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Last Updated: Thursday, 6 November, 2003, 01:17 GMT
Genders 'sense pain differently'
Men and women's brains respond to pain differently, researchers have found.

Scans showed parts of women's brains linked to emotion were stimulated when they felt pain.

But the researchers, from the University of California Los Angeles (UCLA) found that, in men's brains analytical areas showed greater activity.

They say the study of people with irritable bowel syndrome (IBS) could help the development of targeted treatments for the illness.

The reason for the two different brain responses may date back to primitive days
Dr Bruce Naliboff, UCLA
IBS causes discomfort in the abdomen and diarrhoea or constipation.

The UCLA researchers carried out positron emission tomography (PET) brain scans of 26 women and 24 men, while they experienced a small amount of pain.

Although there were some areas of the brain which were stimulated in both men and women, differences were seen between the sexes.

The female brain showed greater activity in limbic regions, which are emotion-based centres. In men, the cognitive regions, or analytical centres, showed greater activity.

Gender-based treatments

Dr Emeran Mayer, director of the Center for Neurovisceral Sciences & Women's Health who led the research, said: "We are finding more scientific differences between men and women as we improve research methods and broaden study populations.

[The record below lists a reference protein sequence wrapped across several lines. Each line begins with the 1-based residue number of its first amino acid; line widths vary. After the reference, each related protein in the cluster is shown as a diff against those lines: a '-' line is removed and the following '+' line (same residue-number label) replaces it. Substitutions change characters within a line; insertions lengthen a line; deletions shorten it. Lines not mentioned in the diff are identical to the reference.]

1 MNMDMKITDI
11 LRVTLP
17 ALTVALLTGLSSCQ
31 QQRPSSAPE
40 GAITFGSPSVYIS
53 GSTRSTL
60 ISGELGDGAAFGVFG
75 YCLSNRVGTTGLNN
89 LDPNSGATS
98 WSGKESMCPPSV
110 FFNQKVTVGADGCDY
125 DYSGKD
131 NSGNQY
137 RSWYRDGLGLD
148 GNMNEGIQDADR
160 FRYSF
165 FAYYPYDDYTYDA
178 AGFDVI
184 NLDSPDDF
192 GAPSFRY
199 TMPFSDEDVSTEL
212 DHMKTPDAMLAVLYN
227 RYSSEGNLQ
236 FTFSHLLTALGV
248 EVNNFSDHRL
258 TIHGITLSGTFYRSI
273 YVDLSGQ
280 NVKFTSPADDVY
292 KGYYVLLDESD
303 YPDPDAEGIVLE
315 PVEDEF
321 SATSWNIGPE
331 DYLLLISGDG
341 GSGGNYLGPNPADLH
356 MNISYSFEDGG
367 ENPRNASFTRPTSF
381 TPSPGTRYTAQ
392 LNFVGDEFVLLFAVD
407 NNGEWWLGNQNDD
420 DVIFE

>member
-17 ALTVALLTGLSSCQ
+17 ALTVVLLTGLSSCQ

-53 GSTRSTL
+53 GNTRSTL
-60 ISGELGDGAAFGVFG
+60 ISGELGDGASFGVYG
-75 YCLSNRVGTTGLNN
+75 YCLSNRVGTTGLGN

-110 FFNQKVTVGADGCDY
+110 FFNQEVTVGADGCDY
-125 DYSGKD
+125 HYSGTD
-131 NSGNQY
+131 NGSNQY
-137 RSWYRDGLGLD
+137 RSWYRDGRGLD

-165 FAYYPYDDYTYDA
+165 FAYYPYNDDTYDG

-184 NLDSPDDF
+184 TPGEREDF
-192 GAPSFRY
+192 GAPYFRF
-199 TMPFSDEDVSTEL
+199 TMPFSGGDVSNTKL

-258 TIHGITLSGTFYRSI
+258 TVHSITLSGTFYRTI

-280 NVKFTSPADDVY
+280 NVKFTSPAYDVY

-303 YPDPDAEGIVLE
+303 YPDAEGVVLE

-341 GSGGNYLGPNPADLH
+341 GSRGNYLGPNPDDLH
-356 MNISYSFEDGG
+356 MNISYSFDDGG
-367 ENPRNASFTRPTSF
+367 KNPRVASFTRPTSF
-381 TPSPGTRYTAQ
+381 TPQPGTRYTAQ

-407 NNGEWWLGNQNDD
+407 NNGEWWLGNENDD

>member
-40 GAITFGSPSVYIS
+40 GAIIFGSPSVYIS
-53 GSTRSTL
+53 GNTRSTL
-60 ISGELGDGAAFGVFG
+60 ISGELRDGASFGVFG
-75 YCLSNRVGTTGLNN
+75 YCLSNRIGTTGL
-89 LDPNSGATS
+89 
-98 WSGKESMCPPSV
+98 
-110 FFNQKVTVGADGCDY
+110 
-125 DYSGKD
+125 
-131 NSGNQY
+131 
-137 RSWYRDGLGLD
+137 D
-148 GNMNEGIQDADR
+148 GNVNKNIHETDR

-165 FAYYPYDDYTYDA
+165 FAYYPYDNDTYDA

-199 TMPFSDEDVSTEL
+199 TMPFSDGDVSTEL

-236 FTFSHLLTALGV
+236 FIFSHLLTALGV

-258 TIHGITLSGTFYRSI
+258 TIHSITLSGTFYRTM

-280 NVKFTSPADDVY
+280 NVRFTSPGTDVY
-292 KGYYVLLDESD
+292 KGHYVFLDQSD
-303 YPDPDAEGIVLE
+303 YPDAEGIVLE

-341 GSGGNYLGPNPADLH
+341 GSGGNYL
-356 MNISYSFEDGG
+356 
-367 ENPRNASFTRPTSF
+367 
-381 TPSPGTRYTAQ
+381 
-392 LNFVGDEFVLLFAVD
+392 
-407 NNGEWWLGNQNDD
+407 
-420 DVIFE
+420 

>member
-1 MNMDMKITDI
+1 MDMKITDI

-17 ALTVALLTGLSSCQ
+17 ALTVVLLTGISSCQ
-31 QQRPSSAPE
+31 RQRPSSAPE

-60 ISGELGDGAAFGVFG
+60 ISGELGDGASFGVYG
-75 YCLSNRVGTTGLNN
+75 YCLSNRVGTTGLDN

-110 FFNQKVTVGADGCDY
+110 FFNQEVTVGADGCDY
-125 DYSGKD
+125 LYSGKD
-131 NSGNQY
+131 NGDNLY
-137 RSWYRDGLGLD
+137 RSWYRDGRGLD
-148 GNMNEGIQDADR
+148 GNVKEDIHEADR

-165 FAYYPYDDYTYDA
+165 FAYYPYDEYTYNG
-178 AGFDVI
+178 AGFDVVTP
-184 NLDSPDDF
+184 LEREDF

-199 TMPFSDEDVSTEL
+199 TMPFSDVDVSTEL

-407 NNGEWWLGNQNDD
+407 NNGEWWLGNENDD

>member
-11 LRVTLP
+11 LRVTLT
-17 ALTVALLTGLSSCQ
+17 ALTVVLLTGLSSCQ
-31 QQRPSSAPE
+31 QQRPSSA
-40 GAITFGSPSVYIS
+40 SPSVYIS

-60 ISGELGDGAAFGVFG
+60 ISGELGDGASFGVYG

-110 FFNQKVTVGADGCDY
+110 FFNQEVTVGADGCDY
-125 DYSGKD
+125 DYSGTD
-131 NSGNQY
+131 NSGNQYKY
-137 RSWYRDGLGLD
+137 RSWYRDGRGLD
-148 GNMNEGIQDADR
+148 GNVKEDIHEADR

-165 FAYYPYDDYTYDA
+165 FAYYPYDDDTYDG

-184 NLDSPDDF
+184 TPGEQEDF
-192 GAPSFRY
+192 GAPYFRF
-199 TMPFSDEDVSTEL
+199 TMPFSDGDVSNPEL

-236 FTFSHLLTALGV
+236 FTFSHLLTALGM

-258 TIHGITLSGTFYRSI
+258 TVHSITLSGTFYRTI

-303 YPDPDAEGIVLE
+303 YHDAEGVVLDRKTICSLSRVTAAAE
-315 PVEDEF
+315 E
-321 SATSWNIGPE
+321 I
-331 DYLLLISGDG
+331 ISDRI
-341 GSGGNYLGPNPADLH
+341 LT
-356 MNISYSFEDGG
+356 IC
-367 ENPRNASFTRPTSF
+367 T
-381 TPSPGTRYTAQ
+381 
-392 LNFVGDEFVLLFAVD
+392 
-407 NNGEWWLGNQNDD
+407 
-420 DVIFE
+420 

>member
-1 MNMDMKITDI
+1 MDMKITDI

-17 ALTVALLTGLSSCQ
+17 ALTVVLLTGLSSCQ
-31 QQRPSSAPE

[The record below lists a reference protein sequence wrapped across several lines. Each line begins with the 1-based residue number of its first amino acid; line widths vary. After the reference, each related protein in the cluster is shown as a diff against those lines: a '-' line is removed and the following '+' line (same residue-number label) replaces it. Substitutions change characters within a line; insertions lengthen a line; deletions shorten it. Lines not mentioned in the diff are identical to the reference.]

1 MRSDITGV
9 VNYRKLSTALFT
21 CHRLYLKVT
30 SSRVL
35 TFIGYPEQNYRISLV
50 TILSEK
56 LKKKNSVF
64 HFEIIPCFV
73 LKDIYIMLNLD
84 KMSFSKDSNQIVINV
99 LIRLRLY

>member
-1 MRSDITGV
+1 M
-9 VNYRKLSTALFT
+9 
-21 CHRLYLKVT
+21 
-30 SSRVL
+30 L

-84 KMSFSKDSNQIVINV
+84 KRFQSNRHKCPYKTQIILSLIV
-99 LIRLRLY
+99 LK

"This growing base of research will help us develop more effective treatments based on a new criteria: gender."

Dr Bruce Naliboff, clinical professor of psychiatry and biobehavioral sciences, at UCLA, added: "The reason for the two different brain responses may date back to primitive days, when the roles of men and women were more distinct."

He suggested the gender differences may have evolved as part of a more general difference in stress responses between men and women.

Men's cognitive areas may be more highly triggered because they would have had to make "fight-or-flight" decisions, while women would have reacted to threats by thinking about how they could protect their children.

The study may help develop treatments that could be targeted at men or women with IBS.

One drug currently available, called Lotronex, affects the limbic system and has worked more successfully in women than men.

The research is published in the journal Gastroenterology.

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